CHARLOTTE, N.C. — The Knicks have become fairly accustomed to being a team in flux: new players, new roles, new coach, new president (soon enough), and still more than a quarter of the season ahead of them. The only thing that doesn’t seem to change is the result: More losses than victories, more frustration than fulfillment.
Wednesday night in Charlotte, the latest source of uncertainty and, at times, unease was that overcrowded backcourt, which suddenly seemed a little less jam-packed. Frank Ntilikina was out with a nagging groin injury, and interim coach Mike Miller didn’t sound optimistic about what he saw that morning. Elfrid Payton was back from his ankle injury, but a costly turnover in the waning seconds just about cost the Knicks the game, as they fell to the Hornets, 107-101, at the Spectrum Center. Payton had two of his six turnovers in the final 35 seconds as the Knicks (17-41) lost their fifth in a row, clinched their seventh straight non-winning season and are tied for the fourth-worst record in the NBA.
And as for the highlight-reel stuff, that came from some of the Knicks’ least-used guards, Allonzo Trier first and foremost. Playing in only his 22nd game, he scored 15 points in 16 minutes, and nearly tied the game on a left-wing three-point attempt with under a minute to play. Dennis Smith, Jr., too, built off his two previous solid performances: Nine points and three assists in 21 minutes.
And then there was RJ Barrett.
Hours after saying he wasn’t happy with his three-point shooting for most of the season and wanted to work on going to his right more, he went scoreless in the first half, finished with five points, shot 2-for-11, and sat for the entire fourth quarter. He missed his one first-half right-handed shot attempt — a layup — but did say he actually is a righty who’s been told his shooting form is better with his dominant hand. Barrett doesn’t agree with that particular assessment, joining a handful of professional athletes who like to ply their trade with their off-hand (LeBron James himself is a lefty who shoots with his right hand). The revelation, which Barrett actually had mentioned when he was drafted and was known when he played at Duke, caused a social media flurry, thanks in part to his shooting struggles this year. Barrett, like Smith, was also coming off one of his most complete games of the year, and hopes his ambidextrousness can start working more in his favor.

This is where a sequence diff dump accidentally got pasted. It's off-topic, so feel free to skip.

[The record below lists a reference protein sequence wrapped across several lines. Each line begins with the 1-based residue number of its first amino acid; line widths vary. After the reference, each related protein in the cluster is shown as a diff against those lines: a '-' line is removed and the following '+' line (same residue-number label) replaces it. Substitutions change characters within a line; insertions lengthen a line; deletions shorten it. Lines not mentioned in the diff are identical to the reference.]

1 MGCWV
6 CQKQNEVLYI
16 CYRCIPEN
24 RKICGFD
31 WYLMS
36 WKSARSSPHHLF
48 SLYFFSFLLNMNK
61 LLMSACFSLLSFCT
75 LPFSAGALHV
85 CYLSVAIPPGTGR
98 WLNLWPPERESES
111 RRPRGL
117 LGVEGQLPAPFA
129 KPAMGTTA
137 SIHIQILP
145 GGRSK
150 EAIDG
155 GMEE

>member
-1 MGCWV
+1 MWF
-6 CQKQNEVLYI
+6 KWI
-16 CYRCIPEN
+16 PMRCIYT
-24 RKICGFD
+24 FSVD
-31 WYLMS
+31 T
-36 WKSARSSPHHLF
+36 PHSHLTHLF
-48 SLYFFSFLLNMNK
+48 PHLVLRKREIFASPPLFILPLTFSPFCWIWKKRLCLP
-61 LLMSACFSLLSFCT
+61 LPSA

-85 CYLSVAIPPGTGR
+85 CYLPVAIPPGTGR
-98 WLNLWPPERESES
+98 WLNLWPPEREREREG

“I used to shoot two hands but then I started gravitating to the left,” Barrett said, meaning, at least in part, that at 19, he could develop the type of ability that could have him going both left and right. “I actually kind of like to dribble with my right more, which is kind of weird but nah, I’m just trying to make reads going both ways.”
As for the Knicks’ other big draft pick, it remains increasingly uncertain when Ntilikina could make his return. The groin injury is from last season, and Miller said he’s reaggravated it. Sunday, he was questionable, Monday, he was held out against Houston, and by Tuesday, he was termed doubtful before eventually getting scratched. Ntilikina has a dedicated maintenance program for the groin, but does suffer occasional flare ups. This one was severe enough that there seemed to be little hope of him taking the hardwood, even before Miller made it official on Wednesday.
“He’s not feeling to the point where we would even think he was going to be ready,” Miller said, though he held back from ruling Ntilikina out for Thursday’s game in Philadelphia. “[It’s not something] you can predict. It’s not something where he can go out and test his groin if it’s sore, so he just goes off the feel, and he knows. You know, maybe he feels better tomorrow and he could be available as quick as tomorrow. We’ll just have to see.”
Another uncertainty in a season full of them.